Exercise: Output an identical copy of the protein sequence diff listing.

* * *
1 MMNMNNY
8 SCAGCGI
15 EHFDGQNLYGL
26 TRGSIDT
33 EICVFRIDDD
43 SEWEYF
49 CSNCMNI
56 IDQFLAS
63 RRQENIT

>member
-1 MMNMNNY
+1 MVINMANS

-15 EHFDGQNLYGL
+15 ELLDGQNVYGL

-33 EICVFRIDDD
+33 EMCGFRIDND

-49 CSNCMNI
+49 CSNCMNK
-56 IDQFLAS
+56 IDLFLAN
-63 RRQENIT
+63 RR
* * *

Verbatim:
1 MMNMNNY
8 SCAGCGI
15 EHFDGQNLYGL
26 TRGSIDT
33 EICVFRIDDD
43 SEWEYF
49 CSNCMNI
56 IDQFLAS
63 RRQENIT

>member
-1 MMNMNNY
+1 MVINMANS

-15 EHFDGQNLYGL
+15 ELLDGQNVYGL

-33 EICVFRIDDD
+33 EMCGFRIDND

-49 CSNCMNI
+49 CSNCMNK
-56 IDQFLAS
+56 IDLFLAN
-63 RRQENIT
+63 RR